Modernist architecture is soulless and oppressive and ugly. Most of it one can live with, but there is a subspecies of Modernism that is to architecture what Vogon verse is to poetry: Brutalism. The University of Cambridge is one of the most architecturally beautiful oases on the earth, but look at what the Brutalists did to parts of it. In Washington DC, there has been a fight over whether or not the owners of a famously hideous Brutalist church had the right to destroy it; some preservationists argued that the building was historically and architecturally significant. Mercifully, they did not prevail.
Alexandra Lange appeals to tradition, sort of, in arguing for the preservation of Brutalist buildings, such as the carbuncular Chicago hospital just torn down. She is a Brutalist supporter who is running scared. Excerpt:
The demolition of Prentice hospital is not Brutalism’s—or even Modernism’s—Penn Station Moment, as architectural historian Michael R. Allen suggests in Next City. Unfortunately, it is going to take the sacrifice of another postwar landmark to create the kind of broad-based, politically connected, media-savvy preservation movement to support Modernism each time it is threatened. The modern preservation movement has had its victories. M. Paul Friedberg’s Peavey Plaza (1975) in Minneapolis was saved from “revitalization” in October, after the Preservation Alliance of Minnesota and the Cultural Landscape Foundation settled a lawsuit filed with the City of Minneapolis. Paul Rudolph’s Orange County Government Center (1967) is still with us, but its future remains in doubt. Modern preservation is still niche.
The “Penn Station moment” refers to the destruction of the beautiful old Penn Station in New York City, a moment that made people realize that the urge to tear things down had gone too far. More:
Preservation’s modern Penn Station will need to be beautiful without explanation, well-used by a wide spectrum of the public, and connected to history—a place where something happened, a space emblematic of its period. It will take a building with all those qualities to engender the kind of passionate preservation movement, one reaching beyond experts, to overcome a situation like the one Prentice found itself in, where the upholders of landmarks legislation are more worried about the mayor than history.
They’ll never get it with Brutalism, precisely because, as Lange concedes, Brutalist buildings often make ordinary people react like this: “It’s dark. It’s rough. It makes me feel small. It makes me want to run away.” Some things are so ugly that you have to be
indoctrinated educated into believing that they’re beautiful.
It is ironic that Modernists, who based their entire movement on liberation from tradition, are in the position of making traditionalist (ish) arguments for saving their hideous buildings from the wrecking ball. It is tempting for people like me to gloat, but I think we should resist that impulse. Notice I said resist the impulse to gloat; that’s not the same as ceasing to tear down those aesthetically offensive buildings, which in many cases don’t work well functionally either. The thing that we have to watch out for is the same sense of utter confidence in our judgment that allowed Modernists to destroy so much of what came before because it didn’t fit their idea of what Buildings These Days ought to look like.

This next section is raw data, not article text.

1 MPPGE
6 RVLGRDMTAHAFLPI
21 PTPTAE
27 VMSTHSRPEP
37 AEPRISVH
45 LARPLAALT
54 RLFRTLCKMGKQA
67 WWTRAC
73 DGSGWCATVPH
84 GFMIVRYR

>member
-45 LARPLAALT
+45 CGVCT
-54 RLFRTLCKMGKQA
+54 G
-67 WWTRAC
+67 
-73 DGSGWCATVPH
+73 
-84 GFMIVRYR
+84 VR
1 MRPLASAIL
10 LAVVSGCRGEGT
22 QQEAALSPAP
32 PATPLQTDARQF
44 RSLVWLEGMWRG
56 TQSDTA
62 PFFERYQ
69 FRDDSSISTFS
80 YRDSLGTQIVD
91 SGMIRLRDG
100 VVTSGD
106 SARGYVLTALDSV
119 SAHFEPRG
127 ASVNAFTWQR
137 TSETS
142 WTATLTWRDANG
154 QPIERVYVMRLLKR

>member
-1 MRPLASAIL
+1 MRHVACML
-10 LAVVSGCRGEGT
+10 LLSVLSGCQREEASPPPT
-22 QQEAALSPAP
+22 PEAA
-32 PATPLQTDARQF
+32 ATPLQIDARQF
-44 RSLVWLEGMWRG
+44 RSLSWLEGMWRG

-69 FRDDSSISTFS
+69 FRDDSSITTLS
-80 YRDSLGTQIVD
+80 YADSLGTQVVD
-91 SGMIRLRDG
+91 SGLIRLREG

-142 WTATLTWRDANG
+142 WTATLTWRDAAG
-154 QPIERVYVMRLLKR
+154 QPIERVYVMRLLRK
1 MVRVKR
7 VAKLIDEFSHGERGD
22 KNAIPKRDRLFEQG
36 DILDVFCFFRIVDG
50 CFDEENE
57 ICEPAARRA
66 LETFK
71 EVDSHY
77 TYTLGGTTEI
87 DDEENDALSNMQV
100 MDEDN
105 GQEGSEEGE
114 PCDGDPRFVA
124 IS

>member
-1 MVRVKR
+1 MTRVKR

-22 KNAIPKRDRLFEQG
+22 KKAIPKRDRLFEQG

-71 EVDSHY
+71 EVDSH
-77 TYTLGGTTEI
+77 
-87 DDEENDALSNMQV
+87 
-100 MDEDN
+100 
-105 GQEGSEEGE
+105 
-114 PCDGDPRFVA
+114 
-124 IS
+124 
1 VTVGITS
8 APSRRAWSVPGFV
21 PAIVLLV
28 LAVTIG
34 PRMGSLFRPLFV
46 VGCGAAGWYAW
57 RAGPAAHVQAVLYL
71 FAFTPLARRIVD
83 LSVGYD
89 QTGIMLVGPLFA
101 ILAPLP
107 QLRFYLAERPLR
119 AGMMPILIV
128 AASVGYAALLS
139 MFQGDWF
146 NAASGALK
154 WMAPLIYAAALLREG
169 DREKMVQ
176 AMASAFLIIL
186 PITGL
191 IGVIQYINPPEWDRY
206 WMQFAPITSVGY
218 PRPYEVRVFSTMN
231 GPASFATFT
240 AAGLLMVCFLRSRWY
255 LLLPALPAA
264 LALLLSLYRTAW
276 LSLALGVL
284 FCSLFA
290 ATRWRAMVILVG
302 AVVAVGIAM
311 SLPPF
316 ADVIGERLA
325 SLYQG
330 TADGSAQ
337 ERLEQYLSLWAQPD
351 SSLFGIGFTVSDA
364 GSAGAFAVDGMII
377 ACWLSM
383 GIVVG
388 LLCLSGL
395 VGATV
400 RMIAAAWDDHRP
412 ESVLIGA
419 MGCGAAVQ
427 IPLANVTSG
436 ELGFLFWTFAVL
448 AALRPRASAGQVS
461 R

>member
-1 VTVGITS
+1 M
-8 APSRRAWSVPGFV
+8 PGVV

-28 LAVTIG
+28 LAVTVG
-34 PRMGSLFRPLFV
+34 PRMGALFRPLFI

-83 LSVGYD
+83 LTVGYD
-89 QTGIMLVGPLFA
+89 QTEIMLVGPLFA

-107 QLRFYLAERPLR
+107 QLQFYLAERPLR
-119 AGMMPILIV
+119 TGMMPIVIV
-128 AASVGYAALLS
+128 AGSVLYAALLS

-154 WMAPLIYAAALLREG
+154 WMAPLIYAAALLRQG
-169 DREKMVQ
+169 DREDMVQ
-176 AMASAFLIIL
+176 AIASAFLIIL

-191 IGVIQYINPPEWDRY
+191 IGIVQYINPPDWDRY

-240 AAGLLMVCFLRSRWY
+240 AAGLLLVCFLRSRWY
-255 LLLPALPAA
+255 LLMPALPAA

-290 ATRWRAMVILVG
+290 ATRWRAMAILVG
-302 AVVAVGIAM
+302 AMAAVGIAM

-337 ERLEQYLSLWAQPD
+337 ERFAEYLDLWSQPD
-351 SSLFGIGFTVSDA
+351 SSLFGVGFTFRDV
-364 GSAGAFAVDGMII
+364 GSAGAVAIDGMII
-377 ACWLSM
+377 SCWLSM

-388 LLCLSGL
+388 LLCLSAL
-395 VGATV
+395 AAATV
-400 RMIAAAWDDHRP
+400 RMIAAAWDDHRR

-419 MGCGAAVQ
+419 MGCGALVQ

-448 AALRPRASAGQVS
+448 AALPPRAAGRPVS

The thing is, every living city constantly tears down and builds new things. Baron Haussman destroyed so much of old Paris to build his grand boulevards. Time has shown that this was a wise decision, but no doubt many traditionalists back in the day objected to his high-handedness. Robert Moses’s similar impositions on New York City haven’t fared so well. It’s impossible to know for sure in advance. A few years back, I asked the irascible architectural traditionalist James Howard Kunstler something about discernment in choosing what to tear down. I forget exactly how I posed the question, but I remember his answer: he is not ideologically opposed to tearing down old buildings and replacing them with new ones; everything we value today as an irreplaceable part of our heritage was once new. He opposes tearing down beautiful old buildings and replacing them with ugly new ones.
So: does the history of architectural Modernism contain within it any lessons about how to deal with the future of Modernist buildings that almost nobody who didn’t graduate from an architecture school loves? Should we at least consider whether or not they are worth saving because historical structures are inherently valuable, or because our grandchildren might look at them and see beauty where we see ugliness? Or is it rather the case — as I plainly think it is — that we can look at architectural tradition and discern that successful architecture the world over follows basic forms: a pattern language. These patterns can play themselves out in countless different ways, but the core sense of proportion and order is still present. Why are some buildings, and some public spaces, more beautiful and life-giving than others? Why does Notre Dame cathedral strike us, believers and unbelievers, as more human, and more humane, than the Arch at La Défense? Why is the Champs-Élysées beautiful, but the Péripherique is not?
In the answers to these questions we can find standards that will tell us whether or not people are ever likely to find Modernist buildings beautiful, and whether or not we therefore should preserve them.
(Via Andrew Sullivan)